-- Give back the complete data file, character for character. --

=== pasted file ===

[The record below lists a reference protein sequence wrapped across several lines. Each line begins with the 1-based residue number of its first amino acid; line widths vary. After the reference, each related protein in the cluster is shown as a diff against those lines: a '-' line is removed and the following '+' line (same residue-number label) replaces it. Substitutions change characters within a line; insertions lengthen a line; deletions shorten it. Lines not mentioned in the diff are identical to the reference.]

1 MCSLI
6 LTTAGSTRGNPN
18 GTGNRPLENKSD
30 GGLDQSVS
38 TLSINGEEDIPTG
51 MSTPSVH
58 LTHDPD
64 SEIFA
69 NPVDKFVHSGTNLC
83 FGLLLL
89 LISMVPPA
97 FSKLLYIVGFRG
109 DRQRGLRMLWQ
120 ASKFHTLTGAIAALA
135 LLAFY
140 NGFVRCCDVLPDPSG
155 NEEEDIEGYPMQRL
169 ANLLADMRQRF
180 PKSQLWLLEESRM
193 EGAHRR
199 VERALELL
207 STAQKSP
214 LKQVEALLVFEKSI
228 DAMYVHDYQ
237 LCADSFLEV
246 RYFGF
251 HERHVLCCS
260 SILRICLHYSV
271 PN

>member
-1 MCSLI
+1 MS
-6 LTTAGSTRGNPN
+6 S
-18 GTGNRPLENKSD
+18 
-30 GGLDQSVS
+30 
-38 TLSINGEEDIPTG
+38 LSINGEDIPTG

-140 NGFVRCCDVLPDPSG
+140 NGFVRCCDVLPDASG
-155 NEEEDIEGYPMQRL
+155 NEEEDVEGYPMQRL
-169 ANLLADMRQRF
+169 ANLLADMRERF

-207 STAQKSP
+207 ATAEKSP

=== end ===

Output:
[The record below lists a reference protein sequence wrapped across several lines. Each line begins with the 1-based residue number of its first amino acid; line widths vary. After the reference, each related protein in the cluster is shown as a diff against those lines: a '-' line is removed and the following '+' line (same residue-number label) replaces it. Substitutions change characters within a line; insertions lengthen a line; deletions shorten it. Lines not mentioned in the diff are identical to the reference.]

1 MCSLI
6 LTTAGSTRGNPN
18 GTGNRPLENKSD
30 GGLDQSVS
38 TLSINGEEDIPTG
51 MSTPSVH
58 LTHDPD
64 SEIFA
69 NPVDKFVHSGTNLC
83 FGLLLL
89 LISMVPPA
97 FSKLLYIVGFRG
109 DRQRGLRMLWQ
120 ASKFHTLTGAIAALA
135 LLAFY
140 NGFVRCCDVLPDPSG
155 NEEEDIEGYPMQRL
169 ANLLADMRQRF
180 PKSQLWLLEESRM
193 EGAHRR
199 VERALELL
207 STAQKSP
214 LKQVEALLVFEKSI
228 DAMYVHDYQ
237 LCADSFLEV
246 RYFGF
251 HERHVLCCS
260 SILRICLHYSV
271 PN

>member
-1 MCSLI
+1 MS
-6 LTTAGSTRGNPN
+6 S
-18 GTGNRPLENKSD
+18 
-30 GGLDQSVS
+30 
-38 TLSINGEEDIPTG
+38 LSINGEDIPTG

-140 NGFVRCCDVLPDPSG
+140 NGFVRCCDVLPDASG
-155 NEEEDIEGYPMQRL
+155 NEEEDVEGYPMQRL
-169 ANLLADMRQRF
+169 ANLLADMRERF

-207 STAQKSP
+207 ATAEKSP